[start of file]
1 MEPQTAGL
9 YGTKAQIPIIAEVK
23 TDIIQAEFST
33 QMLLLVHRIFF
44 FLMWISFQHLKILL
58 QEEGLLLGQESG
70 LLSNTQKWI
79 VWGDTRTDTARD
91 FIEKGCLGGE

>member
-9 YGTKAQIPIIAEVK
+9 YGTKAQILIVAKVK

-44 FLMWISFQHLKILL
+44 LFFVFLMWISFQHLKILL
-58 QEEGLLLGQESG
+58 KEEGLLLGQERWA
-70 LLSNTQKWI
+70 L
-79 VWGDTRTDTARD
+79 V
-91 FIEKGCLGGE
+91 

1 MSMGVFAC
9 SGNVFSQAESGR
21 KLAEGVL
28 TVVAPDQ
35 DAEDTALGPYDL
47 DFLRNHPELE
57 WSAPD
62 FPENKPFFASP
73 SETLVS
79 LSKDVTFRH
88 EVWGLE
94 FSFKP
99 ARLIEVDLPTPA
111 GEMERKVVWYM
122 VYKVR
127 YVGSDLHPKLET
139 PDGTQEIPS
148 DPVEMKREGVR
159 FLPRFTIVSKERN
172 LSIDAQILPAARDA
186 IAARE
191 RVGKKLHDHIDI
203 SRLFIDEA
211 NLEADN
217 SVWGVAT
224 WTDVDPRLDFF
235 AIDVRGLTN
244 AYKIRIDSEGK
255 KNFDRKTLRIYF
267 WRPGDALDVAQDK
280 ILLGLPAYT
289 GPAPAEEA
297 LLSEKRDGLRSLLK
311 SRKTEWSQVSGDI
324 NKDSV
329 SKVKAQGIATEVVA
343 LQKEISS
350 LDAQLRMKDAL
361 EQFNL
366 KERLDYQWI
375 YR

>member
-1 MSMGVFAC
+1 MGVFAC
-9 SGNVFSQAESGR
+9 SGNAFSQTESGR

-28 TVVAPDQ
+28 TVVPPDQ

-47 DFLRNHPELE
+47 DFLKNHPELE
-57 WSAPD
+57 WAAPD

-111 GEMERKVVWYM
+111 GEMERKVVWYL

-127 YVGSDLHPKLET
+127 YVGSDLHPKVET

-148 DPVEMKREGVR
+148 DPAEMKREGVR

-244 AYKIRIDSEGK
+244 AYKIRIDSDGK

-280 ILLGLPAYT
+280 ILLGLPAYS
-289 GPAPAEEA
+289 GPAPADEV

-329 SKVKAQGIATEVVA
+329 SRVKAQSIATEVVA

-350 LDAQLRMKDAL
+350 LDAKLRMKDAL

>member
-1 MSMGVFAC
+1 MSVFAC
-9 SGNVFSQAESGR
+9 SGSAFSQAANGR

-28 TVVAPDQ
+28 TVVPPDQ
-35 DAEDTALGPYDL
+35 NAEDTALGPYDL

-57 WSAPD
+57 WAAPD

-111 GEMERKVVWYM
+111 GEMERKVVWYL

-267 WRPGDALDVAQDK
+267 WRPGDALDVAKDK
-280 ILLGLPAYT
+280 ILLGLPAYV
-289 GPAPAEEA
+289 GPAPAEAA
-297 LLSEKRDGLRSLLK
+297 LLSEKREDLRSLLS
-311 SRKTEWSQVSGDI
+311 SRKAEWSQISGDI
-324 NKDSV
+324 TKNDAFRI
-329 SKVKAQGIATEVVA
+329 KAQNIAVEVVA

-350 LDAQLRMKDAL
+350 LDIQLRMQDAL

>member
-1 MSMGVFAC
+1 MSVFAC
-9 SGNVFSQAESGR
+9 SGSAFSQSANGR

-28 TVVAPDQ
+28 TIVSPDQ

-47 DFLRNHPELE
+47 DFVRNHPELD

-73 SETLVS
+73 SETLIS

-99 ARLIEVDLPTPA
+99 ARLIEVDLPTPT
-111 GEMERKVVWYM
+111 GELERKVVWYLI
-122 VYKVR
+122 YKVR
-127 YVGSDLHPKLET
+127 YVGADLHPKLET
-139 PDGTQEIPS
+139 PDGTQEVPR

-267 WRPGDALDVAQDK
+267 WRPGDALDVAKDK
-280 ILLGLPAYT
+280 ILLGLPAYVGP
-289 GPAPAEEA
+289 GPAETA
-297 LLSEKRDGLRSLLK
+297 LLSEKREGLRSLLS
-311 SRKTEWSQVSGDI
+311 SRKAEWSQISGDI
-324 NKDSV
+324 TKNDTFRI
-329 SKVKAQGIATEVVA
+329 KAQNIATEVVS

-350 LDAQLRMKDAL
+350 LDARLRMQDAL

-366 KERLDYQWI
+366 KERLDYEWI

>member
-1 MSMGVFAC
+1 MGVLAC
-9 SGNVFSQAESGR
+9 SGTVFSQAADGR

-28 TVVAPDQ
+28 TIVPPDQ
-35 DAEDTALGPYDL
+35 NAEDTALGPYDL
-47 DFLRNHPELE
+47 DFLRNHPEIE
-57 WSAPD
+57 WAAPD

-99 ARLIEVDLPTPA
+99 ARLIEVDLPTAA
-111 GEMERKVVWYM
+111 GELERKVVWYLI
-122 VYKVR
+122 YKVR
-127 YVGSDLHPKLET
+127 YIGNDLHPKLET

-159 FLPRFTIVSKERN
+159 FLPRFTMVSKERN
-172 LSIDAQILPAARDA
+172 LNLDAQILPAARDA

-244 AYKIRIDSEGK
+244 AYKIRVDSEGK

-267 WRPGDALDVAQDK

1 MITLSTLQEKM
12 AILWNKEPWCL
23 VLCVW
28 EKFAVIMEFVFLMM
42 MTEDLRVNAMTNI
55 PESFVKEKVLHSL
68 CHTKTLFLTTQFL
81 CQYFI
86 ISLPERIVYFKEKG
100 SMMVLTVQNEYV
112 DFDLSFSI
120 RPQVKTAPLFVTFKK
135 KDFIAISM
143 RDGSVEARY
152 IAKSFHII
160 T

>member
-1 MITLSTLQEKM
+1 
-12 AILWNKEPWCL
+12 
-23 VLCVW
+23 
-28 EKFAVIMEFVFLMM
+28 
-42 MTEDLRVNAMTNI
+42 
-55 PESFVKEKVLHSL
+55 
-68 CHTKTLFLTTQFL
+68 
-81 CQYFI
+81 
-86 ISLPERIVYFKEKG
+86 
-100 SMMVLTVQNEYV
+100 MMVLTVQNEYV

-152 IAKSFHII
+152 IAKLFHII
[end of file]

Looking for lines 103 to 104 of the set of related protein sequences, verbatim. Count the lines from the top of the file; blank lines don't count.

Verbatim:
+111 GEMERKVVWYL

-267 WRPGDALDVAQDK